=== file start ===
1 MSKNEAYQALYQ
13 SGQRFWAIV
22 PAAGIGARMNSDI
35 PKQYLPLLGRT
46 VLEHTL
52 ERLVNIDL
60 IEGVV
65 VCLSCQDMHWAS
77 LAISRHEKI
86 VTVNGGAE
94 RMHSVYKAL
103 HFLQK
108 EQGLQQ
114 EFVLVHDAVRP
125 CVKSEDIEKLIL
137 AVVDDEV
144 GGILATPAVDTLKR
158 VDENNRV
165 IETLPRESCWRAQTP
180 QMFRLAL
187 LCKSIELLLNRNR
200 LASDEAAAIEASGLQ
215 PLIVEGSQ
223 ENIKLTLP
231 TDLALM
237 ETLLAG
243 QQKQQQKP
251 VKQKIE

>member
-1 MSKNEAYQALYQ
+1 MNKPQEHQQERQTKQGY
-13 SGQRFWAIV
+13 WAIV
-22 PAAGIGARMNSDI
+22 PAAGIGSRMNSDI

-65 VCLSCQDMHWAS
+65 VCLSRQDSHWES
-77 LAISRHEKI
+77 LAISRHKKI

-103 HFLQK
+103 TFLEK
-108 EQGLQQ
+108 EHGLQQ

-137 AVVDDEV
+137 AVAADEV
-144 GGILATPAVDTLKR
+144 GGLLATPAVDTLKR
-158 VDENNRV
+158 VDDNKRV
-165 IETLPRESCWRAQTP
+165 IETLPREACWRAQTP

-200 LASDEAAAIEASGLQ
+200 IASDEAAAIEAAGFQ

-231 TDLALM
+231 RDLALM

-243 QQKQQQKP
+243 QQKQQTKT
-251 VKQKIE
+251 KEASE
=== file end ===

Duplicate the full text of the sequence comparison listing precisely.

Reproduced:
1 MSKNEAYQALYQ
13 SGQRFWAIV
22 PAAGIGARMNSDI
35 PKQYLPLLGRT
46 VLEHTL
52 ERLVNIDL
60 IEGVV
65 VCLSCQDMHWAS
77 LAISRHEKI
86 VTVNGGAE
94 RMHSVYKAL
103 HFLQK
108 EQGLQQ
114 EFVLVHDAVRP
125 CVKSEDIEKLIL
137 AVVDDEV
144 GGILATPAVDTLKR
158 VDENNRV
165 IETLPRESCWRAQTP
180 QMFRLAL
187 LCKSIELLLNRNR
200 LASDEAAAIEASGLQ
215 PLIVEGSQ
223 ENIKLTLP
231 TDLALM
237 ETLLAG
243 QQKQQQKP
251 VKQKIE

>member
-1 MSKNEAYQALYQ
+1 MNKPQEHQQERQTKQGY
-13 SGQRFWAIV
+13 WAIV
-22 PAAGIGARMNSDI
+22 PAAGIGSRMNSDI

-65 VCLSCQDMHWAS
+65 VCLSRQDSHWES
-77 LAISRHEKI
+77 LAISRHKKI

-103 HFLQK
+103 TFLEK
-108 EQGLQQ
+108 EHGLQQ

-137 AVVDDEV
+137 AVAADEV
-144 GGILATPAVDTLKR
+144 GGLLATPAVDTLKR
-158 VDENNRV
+158 VDDNKRV
-165 IETLPRESCWRAQTP
+165 IETLPREACWRAQTP

-200 LASDEAAAIEASGLQ
+200 IASDEAAAIEAAGFQ

-231 TDLALM
+231 RDLALM

-243 QQKQQQKP
+243 QQKQQTKT
-251 VKQKIE
+251 KEASE